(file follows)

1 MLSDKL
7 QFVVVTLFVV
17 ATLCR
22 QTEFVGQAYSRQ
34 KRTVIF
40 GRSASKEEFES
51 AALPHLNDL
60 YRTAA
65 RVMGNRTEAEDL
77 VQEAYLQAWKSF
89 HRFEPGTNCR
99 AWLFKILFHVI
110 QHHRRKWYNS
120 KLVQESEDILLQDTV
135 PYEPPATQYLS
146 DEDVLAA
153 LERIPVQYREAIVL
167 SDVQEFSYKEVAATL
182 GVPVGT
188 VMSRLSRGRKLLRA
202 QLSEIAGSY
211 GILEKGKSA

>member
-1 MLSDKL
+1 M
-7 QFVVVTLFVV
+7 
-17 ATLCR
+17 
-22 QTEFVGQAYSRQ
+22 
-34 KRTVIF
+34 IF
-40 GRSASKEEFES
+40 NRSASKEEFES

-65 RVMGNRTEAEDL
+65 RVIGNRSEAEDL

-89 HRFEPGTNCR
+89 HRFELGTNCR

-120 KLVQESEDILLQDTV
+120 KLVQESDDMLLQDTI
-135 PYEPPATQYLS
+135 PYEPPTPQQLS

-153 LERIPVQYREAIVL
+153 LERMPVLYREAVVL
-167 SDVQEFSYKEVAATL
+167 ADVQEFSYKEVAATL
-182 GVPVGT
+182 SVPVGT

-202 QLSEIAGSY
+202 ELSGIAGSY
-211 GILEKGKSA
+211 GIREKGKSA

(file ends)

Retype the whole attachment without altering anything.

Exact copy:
1 MLSDKL
7 QFVVVTLFVV
17 ATLCR
22 QTEFVGQAYSRQ
34 KRTVIF
40 GRSASKEEFES
51 AALPHLNDL
60 YRTAA
65 RVMGNRTEAEDL
77 VQEAYLQAWKSF
89 HRFEPGTNCR
99 AWLFKILFHVI
110 QHHRRKWYNS
120 KLVQESEDILLQDTV
135 PYEPPATQYLS
146 DEDVLAA
153 LERIPVQYREAIVL
167 SDVQEFSYKEVAATL
182 GVPVGT
188 VMSRLSRGRKLLRA
202 QLSEIAGSY
211 GILEKGKSA

>member
-1 MLSDKL
+1 M
-7 QFVVVTLFVV
+7 
-17 ATLCR
+17 
-22 QTEFVGQAYSRQ
+22 
-34 KRTVIF
+34 IF
-40 GRSASKEEFES
+40 NRSASKEEFES

-65 RVMGNRTEAEDL
+65 RVIGNRSEAEDL

-89 HRFEPGTNCR
+89 HRFELGTNCR

-120 KLVQESEDILLQDTV
+120 KLVQESDDMLLQDTI
-135 PYEPPATQYLS
+135 PYEPPTPQQLS

-153 LERIPVQYREAIVL
+153 LERMPVLYREAVVL
-167 SDVQEFSYKEVAATL
+167 ADVQEFSYKEVAATL
-182 GVPVGT
+182 SVPVGT

-202 QLSEIAGSY
+202 ELSGIAGSY
-211 GILEKGKSA
+211 GIREKGKSA